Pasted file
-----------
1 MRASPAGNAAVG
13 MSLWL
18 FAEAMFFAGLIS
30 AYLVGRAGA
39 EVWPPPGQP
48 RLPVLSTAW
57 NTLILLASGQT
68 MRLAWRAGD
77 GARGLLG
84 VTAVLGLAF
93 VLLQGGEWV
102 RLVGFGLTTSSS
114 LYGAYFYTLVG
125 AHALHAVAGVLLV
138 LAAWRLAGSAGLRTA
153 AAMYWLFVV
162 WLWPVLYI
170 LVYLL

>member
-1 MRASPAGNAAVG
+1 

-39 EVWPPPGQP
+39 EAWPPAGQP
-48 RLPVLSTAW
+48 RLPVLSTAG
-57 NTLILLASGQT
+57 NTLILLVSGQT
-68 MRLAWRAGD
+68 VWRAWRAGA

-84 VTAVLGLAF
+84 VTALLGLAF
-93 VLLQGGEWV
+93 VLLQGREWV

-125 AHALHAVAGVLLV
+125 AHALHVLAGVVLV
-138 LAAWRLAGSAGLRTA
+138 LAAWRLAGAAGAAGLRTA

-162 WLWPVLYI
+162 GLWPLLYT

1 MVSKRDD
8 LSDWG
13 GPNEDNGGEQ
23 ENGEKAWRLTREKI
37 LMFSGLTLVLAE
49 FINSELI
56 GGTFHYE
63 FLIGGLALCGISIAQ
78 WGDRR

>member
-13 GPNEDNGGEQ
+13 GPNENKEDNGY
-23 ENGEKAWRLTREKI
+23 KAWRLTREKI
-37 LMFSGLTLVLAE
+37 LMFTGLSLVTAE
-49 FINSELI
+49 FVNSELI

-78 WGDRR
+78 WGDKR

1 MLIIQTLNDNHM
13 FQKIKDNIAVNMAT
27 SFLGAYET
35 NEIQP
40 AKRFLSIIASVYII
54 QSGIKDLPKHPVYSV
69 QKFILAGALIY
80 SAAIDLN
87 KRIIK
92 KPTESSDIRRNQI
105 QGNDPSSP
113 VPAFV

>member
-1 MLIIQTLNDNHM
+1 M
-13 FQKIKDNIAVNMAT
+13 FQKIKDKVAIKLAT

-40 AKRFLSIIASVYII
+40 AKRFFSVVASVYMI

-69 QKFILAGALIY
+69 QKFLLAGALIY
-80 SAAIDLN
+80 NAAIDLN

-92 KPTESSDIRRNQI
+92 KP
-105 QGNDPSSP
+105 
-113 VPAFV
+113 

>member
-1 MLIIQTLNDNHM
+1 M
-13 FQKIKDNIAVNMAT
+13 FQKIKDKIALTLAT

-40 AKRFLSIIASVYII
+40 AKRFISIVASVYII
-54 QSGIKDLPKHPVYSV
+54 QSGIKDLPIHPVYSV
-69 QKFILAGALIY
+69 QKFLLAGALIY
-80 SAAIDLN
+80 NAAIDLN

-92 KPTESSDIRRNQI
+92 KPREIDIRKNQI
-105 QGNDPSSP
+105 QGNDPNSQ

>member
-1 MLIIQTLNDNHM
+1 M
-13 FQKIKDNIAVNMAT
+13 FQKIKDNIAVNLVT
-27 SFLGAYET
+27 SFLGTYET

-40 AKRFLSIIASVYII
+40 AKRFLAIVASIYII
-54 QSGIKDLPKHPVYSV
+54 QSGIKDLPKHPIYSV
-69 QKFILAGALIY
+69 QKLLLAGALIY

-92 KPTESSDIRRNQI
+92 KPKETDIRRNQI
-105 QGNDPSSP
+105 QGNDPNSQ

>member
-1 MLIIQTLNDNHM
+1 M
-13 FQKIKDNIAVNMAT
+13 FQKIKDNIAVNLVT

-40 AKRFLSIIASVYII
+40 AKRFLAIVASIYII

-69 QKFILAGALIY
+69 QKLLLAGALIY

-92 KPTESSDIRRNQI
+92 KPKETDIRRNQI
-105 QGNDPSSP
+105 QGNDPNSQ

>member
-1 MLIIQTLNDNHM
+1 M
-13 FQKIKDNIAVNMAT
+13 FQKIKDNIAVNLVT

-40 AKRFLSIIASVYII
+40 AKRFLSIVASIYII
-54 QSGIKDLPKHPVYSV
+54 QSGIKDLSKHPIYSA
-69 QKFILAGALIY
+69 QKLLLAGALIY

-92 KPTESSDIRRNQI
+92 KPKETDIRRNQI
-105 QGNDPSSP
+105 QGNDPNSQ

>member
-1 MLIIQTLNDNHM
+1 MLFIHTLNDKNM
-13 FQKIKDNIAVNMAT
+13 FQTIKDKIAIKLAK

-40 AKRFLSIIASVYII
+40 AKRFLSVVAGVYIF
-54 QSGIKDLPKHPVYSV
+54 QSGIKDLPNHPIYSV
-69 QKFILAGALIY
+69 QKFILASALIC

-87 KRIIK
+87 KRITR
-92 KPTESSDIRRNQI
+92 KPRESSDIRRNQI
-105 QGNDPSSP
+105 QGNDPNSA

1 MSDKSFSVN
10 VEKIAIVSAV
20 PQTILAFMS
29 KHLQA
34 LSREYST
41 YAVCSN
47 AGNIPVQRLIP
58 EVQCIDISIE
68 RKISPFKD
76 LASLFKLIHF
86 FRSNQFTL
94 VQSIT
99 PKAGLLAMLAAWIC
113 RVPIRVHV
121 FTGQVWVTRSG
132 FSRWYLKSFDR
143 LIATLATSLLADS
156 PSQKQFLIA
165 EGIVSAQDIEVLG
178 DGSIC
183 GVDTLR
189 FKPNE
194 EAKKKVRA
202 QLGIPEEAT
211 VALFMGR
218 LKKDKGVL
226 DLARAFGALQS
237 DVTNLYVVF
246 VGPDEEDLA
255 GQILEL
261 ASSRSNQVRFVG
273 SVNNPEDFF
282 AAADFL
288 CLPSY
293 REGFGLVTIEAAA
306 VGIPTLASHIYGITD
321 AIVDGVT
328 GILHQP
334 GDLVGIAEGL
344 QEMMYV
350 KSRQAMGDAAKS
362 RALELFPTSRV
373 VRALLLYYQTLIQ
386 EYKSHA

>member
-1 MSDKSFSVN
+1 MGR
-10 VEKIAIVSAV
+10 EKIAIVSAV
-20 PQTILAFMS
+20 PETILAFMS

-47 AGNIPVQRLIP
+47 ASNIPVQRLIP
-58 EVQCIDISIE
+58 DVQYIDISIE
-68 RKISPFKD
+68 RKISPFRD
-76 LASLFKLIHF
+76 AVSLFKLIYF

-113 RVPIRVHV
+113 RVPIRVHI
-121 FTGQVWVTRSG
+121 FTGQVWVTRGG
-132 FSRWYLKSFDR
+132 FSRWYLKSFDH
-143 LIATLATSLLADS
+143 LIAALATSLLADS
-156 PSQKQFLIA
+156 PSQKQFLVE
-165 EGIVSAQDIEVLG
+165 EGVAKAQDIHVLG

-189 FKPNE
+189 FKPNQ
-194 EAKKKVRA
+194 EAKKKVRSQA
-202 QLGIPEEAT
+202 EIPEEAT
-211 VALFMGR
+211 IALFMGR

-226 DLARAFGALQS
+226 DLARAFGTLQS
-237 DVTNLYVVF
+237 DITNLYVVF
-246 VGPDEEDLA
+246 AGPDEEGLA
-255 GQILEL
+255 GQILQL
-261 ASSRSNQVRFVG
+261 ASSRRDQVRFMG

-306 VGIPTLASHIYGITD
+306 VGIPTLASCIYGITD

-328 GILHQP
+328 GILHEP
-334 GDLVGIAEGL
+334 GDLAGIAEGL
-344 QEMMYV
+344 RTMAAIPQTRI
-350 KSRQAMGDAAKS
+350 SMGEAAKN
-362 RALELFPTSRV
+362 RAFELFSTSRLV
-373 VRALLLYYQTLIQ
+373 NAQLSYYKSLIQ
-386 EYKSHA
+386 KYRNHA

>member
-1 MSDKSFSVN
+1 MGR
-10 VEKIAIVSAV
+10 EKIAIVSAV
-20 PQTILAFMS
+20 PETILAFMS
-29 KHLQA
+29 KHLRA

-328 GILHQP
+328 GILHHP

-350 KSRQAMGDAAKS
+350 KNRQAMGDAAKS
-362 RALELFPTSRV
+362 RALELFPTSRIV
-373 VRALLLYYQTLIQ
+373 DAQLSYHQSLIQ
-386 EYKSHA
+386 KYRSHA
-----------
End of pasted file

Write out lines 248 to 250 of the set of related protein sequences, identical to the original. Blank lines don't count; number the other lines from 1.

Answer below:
+226 DLARAFGTLQS
-237 DVTNLYVVF
+237 DITNLYVVF